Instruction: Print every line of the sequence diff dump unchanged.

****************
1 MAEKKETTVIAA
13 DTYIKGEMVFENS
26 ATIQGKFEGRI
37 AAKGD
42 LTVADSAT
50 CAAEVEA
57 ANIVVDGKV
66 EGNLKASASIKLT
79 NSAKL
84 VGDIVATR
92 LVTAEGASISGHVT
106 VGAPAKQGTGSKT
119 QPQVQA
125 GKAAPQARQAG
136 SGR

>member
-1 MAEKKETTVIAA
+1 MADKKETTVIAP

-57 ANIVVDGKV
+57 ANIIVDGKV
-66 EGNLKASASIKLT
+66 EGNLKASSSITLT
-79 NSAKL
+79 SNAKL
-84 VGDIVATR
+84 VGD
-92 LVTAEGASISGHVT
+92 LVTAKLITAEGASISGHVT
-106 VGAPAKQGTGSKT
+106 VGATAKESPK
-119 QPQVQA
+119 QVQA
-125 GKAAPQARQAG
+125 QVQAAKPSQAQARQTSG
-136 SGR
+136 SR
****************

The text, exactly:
1 MAEKKETTVIAA
13 DTYIKGEMVFENS
26 ATIQGKFEGRI
37 AAKGD
42 LTVADSAT
50 CAAEVEA
57 ANIVVDGKV
66 EGNLKASASIKLT
79 NSAKL
84 VGDIVATR
92 LVTAEGASISGHVT
106 VGAPAKQGTGSKT
119 QPQVQA
125 GKAAPQARQAG
136 SGR

>member
-1 MAEKKETTVIAA
+1 MADKKETTVIAP

-57 ANIVVDGKV
+57 ANIIVDGKV
-66 EGNLKASASIKLT
+66 EGNLKASSSITLT
-79 NSAKL
+79 SNAKL
-84 VGDIVATR
+84 VGD
-92 LVTAEGASISGHVT
+92 LVTAKLITAEGASISGHVT
-106 VGAPAKQGTGSKT
+106 VGATAKESPK
-119 QPQVQA
+119 QVQA
-125 GKAAPQARQAG
+125 QVQAAKPSQAQARQTSG
-136 SGR
+136 SR